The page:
La VHF est un instrument électronique de sécurité à avoir sur un bateau pour la communication en mer. Cette vidéo va vous permettre de mieux comprendre l’utilité d’une radio vhf marine portable ou fixe et son fonctionnement. VHF est la contraction de Very High Frequency et c’est avant tout un moyen de communiquer entre les différents bateaux. La radio VHF est également un moyen d’appeler les secours et de recevoir des appels de détresse d’autres bateaux. La chose la plus importante à connaitre sur une VHF, c’est le numéro du canal de détresse. Sur une VHF fixe, on le retrouve sur l’appareil et sur le combiné. Sur les VHF ASN, il y a un bouton d’appel d’urgence. Il suffit d’un appui prolongé de 5 secondes pour contacter les secours les plus proches. Pour l’identification du bateau, il faut au préalable rentrer dans l’appareil le numéro MMSI (Maritime Mobile Service Identity) qui est propre à chaque navire. La fonctionnalité « double –veille » sur les VHF permet de surveiller un canal, tout en restant sur un autre canal pour communiquer avec d’autres bateaux. Sur une VHF portable, on retrouve les mêmes fonctionnalités qu’une VHF fixe, avec la possibilité d’avoir l’ASN (touche pour le signal de détresse). L’antenne d’une VHF portative est bien souvent amovible et certaines de ces radios marines sont étanches. USHIP sur le Web ▶ http://www.uship.fr et http://www.academie.uship.fr USHIP sur Facebook ▶ http://goo.gl/ZJkhQP USHIP sur Twitter ▶ http://goo.gl/fDstf0 USHIP est un réseau de magasins d'accastillage pour les voiliers, bateaux à moteur et les loisirs nautiques. USHIP propose une sélection de plus de 10 000 accessoires, matériel et équipement pour votre bateau. Retrouvez sur notre chaîne les tests produits et la présentation des nouveautés pour vous aider dans vos choix!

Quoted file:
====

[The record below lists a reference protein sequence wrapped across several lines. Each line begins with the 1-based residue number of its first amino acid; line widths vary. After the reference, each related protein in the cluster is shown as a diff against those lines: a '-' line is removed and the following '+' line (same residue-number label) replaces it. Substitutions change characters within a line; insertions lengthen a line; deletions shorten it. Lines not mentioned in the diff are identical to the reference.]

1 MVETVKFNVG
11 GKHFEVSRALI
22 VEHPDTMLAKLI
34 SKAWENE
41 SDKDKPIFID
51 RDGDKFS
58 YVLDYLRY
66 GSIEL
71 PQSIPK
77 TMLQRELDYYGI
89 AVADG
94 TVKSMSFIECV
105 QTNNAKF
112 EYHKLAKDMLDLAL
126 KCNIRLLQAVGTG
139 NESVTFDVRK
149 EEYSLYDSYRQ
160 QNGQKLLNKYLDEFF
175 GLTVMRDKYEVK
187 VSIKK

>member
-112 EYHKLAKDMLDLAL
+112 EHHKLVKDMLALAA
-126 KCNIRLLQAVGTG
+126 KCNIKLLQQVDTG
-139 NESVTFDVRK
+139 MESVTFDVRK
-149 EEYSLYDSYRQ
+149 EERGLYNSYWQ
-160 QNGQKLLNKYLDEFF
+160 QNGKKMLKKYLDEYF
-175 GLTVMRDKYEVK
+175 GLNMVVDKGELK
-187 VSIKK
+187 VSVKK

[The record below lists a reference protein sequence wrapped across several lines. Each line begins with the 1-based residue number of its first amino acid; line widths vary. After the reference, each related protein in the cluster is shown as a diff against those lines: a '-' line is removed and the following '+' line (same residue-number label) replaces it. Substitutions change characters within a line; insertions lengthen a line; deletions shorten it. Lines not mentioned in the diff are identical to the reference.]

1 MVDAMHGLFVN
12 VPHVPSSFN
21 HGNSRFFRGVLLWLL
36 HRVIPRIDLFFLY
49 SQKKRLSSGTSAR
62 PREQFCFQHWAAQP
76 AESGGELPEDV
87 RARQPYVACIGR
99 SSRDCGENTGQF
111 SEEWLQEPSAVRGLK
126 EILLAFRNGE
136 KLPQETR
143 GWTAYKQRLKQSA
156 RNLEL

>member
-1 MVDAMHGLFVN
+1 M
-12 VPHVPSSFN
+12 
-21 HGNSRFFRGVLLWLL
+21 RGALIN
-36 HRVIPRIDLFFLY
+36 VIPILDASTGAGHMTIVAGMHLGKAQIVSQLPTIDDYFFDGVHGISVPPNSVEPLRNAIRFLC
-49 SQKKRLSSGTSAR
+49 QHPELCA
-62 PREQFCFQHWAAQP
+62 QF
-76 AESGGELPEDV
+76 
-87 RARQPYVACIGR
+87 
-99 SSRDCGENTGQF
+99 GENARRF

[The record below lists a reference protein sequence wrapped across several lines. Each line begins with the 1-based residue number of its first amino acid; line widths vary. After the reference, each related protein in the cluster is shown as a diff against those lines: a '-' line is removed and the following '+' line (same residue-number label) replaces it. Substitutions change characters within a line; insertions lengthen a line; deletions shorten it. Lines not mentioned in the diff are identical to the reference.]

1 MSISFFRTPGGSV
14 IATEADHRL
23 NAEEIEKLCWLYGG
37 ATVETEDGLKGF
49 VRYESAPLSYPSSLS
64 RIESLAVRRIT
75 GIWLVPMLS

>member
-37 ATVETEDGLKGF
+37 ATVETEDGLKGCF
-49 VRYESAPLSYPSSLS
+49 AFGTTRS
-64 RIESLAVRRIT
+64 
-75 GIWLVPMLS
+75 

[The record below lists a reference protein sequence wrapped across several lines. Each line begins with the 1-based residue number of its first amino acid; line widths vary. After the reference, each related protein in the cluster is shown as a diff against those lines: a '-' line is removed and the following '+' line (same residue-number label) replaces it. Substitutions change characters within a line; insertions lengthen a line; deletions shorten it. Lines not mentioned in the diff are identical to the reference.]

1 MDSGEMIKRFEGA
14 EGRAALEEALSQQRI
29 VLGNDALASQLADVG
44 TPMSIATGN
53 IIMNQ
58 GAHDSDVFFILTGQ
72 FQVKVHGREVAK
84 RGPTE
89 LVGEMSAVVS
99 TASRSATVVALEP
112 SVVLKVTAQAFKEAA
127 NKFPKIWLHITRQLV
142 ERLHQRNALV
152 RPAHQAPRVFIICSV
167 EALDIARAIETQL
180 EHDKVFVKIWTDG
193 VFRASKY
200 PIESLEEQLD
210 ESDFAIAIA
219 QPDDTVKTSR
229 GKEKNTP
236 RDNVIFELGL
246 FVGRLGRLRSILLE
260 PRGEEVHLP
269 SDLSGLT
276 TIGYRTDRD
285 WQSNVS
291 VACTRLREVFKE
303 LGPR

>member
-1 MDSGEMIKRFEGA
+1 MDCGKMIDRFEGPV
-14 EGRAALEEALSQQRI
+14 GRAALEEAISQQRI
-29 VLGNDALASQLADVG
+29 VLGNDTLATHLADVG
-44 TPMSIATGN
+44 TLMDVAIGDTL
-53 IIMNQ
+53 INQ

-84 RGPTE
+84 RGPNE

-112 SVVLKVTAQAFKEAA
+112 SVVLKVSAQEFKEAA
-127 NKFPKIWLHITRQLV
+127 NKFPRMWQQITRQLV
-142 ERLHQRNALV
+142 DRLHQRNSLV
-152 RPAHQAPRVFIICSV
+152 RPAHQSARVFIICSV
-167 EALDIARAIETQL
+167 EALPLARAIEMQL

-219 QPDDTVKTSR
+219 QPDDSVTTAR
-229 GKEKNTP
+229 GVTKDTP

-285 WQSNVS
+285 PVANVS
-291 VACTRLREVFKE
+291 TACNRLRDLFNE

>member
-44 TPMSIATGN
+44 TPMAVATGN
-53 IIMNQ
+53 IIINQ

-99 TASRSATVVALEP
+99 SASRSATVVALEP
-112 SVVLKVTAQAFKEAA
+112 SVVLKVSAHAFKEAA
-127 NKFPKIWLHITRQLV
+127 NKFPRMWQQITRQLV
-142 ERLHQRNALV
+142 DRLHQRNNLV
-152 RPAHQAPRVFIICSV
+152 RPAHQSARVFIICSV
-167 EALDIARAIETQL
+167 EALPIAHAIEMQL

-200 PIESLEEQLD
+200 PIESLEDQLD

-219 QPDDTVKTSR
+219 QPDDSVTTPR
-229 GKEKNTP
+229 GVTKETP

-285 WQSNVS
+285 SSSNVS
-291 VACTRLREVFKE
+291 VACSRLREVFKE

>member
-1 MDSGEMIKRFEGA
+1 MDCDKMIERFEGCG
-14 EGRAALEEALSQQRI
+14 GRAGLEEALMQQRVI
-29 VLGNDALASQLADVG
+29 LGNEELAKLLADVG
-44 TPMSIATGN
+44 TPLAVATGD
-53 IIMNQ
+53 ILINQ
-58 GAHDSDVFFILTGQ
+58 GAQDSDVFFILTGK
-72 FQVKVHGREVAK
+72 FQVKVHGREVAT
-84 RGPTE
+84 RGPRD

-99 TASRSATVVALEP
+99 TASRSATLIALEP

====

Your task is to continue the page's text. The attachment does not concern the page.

Views: 17629 USHIP
Radio morse code in the merchant navy
Receiving QTC from Athinai Radio/SVA/SVF, on board, MV Handy Carrier/9HJV2. (1990)
VHF/HF Radio Wave Propagation
This video describes how VHF and HF radio waves propagate. This video is for my FLL Team called K-9
Views: 12451 Tyler Rajnauth
Setting up a Marine VHF DSC radio
Setting up a Marine VHF DSC Radio with Seavoice Training http://www.seavoice-training.co.uk/
Views: 7631 Seavoice Training
AM / FM Radio Signal Amplifier for the Polaris Slingshot